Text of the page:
Home > Concepts & Principles, Kempo ( Ch'uan Fa ) > Blocking in the Martial Arts

Blocking in the Martial Arts

Various martial art systems approach the concept of blocking from different perspectives. Some systems teach very basic blocking concepts, and progress through different approaches as the student grows in knowledge and skill. Some systems use a single method that they believe to be the best approach. Many say that blocking doesn’t really exist, there is only striking. Many also consider moving out of the way to be the equivalent of blocking. Some systems don’t really think of what they do as blocking at all.

The lowest level is the hard blocking system that is seen in most Karate, Kempo, Tai Kwon Do systems taught. It is what would be taught to beginners.

The idea with a hard blocking system is to break what you block. Therefore the block is really seen as a strike.

The next level of advancement for this approach would be to use the block to set the opponent for a following strike. You could think of it as using your block like a fork to hold your food in place while you cut it with a knife.

The level after that is to block and strike at the same time. Stepping out of the way as you strike, accomplishes the same thing as blocking and striking together.

This is an example of the basic hard blocks used by many Kempo, Karate, and Tai Kwon Do practitioners. This particular approach is put together as a blocking system in some Kempo systems. Though it looks linear, if you look you’ll see it is just blocking on four points of a circle with each side. After the basic blocks I’ve included some different methods of training with the system from a horse stance.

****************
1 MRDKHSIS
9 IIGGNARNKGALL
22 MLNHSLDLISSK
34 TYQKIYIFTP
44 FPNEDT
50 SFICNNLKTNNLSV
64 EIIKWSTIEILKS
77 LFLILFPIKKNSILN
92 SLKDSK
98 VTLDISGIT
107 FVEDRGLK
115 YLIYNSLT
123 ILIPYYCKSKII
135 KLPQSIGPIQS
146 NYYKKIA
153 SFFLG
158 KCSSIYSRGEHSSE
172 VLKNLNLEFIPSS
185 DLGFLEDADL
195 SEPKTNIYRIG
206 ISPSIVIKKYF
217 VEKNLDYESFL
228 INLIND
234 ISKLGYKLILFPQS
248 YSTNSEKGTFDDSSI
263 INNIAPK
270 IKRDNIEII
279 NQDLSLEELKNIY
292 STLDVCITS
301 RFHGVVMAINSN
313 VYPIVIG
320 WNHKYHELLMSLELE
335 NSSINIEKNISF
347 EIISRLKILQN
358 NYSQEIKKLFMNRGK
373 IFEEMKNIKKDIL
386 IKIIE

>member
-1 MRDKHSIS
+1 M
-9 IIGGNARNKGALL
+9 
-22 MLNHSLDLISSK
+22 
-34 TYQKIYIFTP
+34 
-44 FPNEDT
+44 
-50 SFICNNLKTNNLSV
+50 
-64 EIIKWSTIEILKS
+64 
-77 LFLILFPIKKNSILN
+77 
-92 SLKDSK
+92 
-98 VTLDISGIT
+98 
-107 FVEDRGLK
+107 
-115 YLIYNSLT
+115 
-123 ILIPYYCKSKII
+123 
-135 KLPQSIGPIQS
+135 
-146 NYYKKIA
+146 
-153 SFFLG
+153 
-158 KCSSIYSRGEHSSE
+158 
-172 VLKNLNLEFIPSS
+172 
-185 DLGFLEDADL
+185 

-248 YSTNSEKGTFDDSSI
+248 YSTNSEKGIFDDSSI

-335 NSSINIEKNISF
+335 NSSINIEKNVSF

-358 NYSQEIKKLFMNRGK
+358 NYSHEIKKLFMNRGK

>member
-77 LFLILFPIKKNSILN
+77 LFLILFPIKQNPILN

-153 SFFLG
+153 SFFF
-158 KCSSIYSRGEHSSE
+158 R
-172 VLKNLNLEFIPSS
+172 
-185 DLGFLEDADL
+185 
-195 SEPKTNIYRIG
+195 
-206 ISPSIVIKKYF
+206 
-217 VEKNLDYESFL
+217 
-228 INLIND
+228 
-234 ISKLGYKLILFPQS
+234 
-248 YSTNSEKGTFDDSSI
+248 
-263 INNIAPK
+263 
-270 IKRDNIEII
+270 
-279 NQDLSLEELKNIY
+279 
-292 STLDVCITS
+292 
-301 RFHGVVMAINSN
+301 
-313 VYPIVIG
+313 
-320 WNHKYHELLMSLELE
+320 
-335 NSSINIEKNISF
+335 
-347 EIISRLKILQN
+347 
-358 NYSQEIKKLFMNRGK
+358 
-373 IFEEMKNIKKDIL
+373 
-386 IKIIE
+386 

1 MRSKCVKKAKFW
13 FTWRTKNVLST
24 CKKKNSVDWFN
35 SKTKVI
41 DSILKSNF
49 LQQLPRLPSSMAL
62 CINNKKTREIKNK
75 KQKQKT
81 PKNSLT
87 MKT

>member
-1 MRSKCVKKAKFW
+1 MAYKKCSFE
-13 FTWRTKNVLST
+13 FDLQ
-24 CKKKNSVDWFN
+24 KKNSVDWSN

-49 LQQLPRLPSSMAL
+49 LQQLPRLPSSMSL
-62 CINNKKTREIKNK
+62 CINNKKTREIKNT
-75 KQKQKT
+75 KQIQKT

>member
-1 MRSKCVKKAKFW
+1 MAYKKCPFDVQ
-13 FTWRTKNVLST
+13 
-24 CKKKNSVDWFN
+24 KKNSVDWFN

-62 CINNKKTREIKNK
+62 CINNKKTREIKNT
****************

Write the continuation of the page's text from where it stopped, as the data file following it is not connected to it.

Another blocking system that some Kempo systems teach next is the ten point blocking system. A couple of things with this system is that while it can be done as a hard blocking system, it can also be done as a soft system. Another thing of note is that it is put together using both hands all the time (though you could pull out and use an individual block by itself). As I said before blocking and striking at the same time is a few steps up from just blocking.

After progressing through the ten point blocking system, some Kempo people advance to the Plum Tree Blocking system. You’ll notice this system is a soft system. Of course they can each be practiced with different flavors.

The above systems/approaches are all from what would traditionally be thought of as external systems. When you start looking at other systems including internal systems the approach tends to change. This doesn’t mean that some of the ideas like blocking and striking at the same time don’t apply. That would be a common concept in both Tzu Men, and Wing Chun. However you see more sensitivity training going on. Examples would be Chi Sau in Wing Chun, or push hands in Tai Chi. Bagua and Hsing-I also have two man forms that help to develop sensitivity as well. There are many examples of these training methods already on Youtube to watch compare and learn from, so I won’t put any links in here. I think that the methods used by such systems need to be addressed in another post.

Mike Murphy


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